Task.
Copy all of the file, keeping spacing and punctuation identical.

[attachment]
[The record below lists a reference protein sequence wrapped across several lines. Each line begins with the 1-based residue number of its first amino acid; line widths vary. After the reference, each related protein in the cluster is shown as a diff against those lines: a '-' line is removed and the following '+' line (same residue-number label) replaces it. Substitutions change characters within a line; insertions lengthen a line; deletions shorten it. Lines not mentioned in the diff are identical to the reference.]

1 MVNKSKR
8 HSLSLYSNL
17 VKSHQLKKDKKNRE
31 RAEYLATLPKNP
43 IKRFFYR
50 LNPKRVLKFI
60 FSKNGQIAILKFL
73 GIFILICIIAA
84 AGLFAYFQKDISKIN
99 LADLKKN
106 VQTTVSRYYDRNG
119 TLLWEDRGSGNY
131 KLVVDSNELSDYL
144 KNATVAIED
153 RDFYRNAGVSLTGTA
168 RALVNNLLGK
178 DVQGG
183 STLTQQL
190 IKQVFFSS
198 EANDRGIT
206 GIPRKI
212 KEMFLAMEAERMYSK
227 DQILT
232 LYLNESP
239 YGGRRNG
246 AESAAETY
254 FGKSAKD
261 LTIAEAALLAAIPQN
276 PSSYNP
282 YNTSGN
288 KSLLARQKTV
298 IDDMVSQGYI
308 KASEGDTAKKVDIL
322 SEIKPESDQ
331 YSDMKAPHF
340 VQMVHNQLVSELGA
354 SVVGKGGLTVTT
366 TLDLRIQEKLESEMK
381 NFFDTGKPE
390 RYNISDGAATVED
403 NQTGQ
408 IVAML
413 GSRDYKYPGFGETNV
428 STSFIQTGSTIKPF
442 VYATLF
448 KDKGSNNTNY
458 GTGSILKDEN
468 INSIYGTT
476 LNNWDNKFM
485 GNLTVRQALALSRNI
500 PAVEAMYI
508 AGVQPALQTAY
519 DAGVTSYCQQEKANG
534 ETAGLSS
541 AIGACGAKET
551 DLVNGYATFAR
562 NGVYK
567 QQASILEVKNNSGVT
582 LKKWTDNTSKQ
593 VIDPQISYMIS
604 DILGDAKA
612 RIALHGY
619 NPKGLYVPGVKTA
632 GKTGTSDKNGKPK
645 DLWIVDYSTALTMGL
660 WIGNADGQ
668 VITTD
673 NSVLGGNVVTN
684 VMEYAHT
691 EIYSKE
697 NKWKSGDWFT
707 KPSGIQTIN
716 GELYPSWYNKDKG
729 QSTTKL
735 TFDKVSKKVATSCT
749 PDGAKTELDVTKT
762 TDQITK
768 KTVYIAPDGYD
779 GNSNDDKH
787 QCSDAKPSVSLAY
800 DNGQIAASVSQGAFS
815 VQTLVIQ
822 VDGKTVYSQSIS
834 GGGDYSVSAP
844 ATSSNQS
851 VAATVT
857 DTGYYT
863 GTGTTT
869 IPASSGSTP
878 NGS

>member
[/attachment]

[The record below lists a reference protein sequence wrapped across several lines. Each line begins with the 1-based residue number of its first amino acid; line widths vary. After the reference, each related protein in the cluster is shown as a diff against those lines: a '-' line is removed and the following '+' line (same residue-number label) replaces it. Substitutions change characters within a line; insertions lengthen a line; deletions shorten it. Lines not mentioned in the diff are identical to the reference.]

1 MVNKSKR
8 HSLSLYSNL
17 VKSHQLKKDKKNRE
31 RAEYLATLPKNP
43 IKRFFYR
50 LNPKRVLKFI
60 FSKNGQIAILKFL
73 GIFILICIIAA
84 AGLFAYFQKDISKIN
99 LADLKKN
106 VQTTVSRYYDRNG
119 TLLWEDRGSGNY
131 KLVVDSNELSDYL
144 KNATVAIED
153 RDFYRNAGVSLTGTA
168 RALVNNLLGK
178 DVQGG
183 STLTQQL
190 IKQVFFSS
198 EANDRGIT
206 GIPRKI
212 KEMFLAMEAERMYSK
227 DQILT
232 LYLNESP
239 YGGRRNG
246 AESAAETY
254 FGKSAKD
261 LTIAEAALLAAIPQN
276 PSSYNP
282 YNTSGN
288 KSLLARQKTV
298 IDDMVSQGYI
308 KASEGDTAKKVDIL
322 SEIKPESDQ
331 YSDMKAPHF
340 VQMVHNQLVSELGA
354 SVVGKGGLTVTT
366 TLDLRIQEKLESEMK
381 NFFDTGKPE
390 RYNISDGAATVED
403 NQTGQ
408 IVAML
413 GSRDYKYPGFGETNV
428 STSFIQTGSTIKPF
442 VYATLF
448 KDKGSNNTNY
458 GTGSILKDEN
468 INSIYGTT
476 LNNWDNKFM
485 GNLTVRQALALSRNI
500 PAVEAMYI
508 AGVQPALQTAY
519 DAGVTSYCQQEKANG
534 ETAGLSS
541 AIGACGAKET
551 DLVNGYATFAR
562 NGVYK
567 QQASILEVKNNSGVT
582 LKKWTDNTSKQ
593 VIDPQISYMIS
604 DILGDAKA
612 RIALHGY
619 NPKGLYVPGVKTA
632 GKTGTSDKNGKPK
645 DLWIVDYSTALTMGL
660 WIGNADGQ
668 VITTD
673 NSVLGGNVVTN
684 VMEYAHT
691 EIYSKE
697 NKWKSGDWFT
707 KPSGIQTIN
716 GELYPSWYNKDKG
729 QSTTKL
735 TFDKVSKKVATSCT
749 PDGAKTELDVTKT
762 TDQITK
768 KTVYIAPDGYD
779 GNSNDDKH
787 QCSDAKPSVSLAY
800 DNGQIAASVSQGAFS
815 VQTLVIQ
822 VDGKTVYSQSIS
834 GGGDYSVSAP
844 ATSSNQS
851 VAATVT
857 DTGYYT
863 GTGTTT
869 IPASSGSTP
878 NGS

>member